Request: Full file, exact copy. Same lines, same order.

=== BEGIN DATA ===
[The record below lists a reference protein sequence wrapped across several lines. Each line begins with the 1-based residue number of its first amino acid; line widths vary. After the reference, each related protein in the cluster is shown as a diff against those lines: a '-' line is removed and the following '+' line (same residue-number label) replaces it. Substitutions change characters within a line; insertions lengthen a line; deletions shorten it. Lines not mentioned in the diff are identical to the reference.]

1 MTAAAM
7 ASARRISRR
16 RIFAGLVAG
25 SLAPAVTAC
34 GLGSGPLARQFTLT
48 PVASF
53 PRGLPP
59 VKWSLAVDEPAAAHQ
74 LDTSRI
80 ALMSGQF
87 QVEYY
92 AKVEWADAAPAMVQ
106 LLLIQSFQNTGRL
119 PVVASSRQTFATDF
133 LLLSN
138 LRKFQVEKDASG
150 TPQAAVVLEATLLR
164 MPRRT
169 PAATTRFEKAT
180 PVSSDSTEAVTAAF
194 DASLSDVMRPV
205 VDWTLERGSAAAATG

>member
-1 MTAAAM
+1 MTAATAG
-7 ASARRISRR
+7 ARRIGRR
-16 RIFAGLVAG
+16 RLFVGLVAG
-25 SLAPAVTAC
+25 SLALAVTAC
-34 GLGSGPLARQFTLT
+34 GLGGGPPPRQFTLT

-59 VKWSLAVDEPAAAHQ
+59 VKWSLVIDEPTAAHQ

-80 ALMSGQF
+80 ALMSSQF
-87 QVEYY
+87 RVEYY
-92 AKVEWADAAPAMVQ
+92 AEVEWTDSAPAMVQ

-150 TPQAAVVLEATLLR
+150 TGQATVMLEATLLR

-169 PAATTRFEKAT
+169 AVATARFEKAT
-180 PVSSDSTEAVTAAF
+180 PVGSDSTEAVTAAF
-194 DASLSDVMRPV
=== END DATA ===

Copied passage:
[The record below lists a reference protein sequence wrapped across several lines. Each line begins with the 1-based residue number of its first amino acid; line widths vary. After the reference, each related protein in the cluster is shown as a diff against those lines: a '-' line is removed and the following '+' line (same residue-number label) replaces it. Substitutions change characters within a line; insertions lengthen a line; deletions shorten it. Lines not mentioned in the diff are identical to the reference.]

1 MTAAAM
7 ASARRISRR
16 RIFAGLVAG
25 SLAPAVTAC
34 GLGSGPLARQFTLT
48 PVASF
53 PRGLPP
59 VKWSLAVDEPAAAHQ
74 LDTSRI
80 ALMSGQF
87 QVEYY
92 AKVEWADAAPAMVQ
106 LLLIQSFQNTGRL
119 PVVASSRQTFATDF
133 LLLSN
138 LRKFQVEKDASG
150 TPQAAVVLEATLLR
164 MPRRT
169 PAATTRFEKAT
180 PVSSDSTEAVTAAF
194 DASLSDVMRPV
205 VDWTLERGSAAAATG

>member
-1 MTAAAM
+1 MTAATAG
-7 ASARRISRR
+7 ARRIGRR
-16 RIFAGLVAG
+16 RLFVGLVAG
-25 SLAPAVTAC
+25 SLALAVTAC
-34 GLGSGPLARQFTLT
+34 GLGGGPPPRQFTLT

-59 VKWSLAVDEPAAAHQ
+59 VKWSLVIDEPTAAHQ

-80 ALMSGQF
+80 ALMSSQF
-87 QVEYY
+87 RVEYY
-92 AKVEWADAAPAMVQ
+92 AEVEWTDSAPAMVQ

-150 TPQAAVVLEATLLR
+150 TGQATVMLEATLLR

-169 PAATTRFEKAT
+169 AVATARFEKAT
-180 PVSSDSTEAVTAAF
+180 PVGSDSTEAVTAAF
-194 DASLSDVMRPV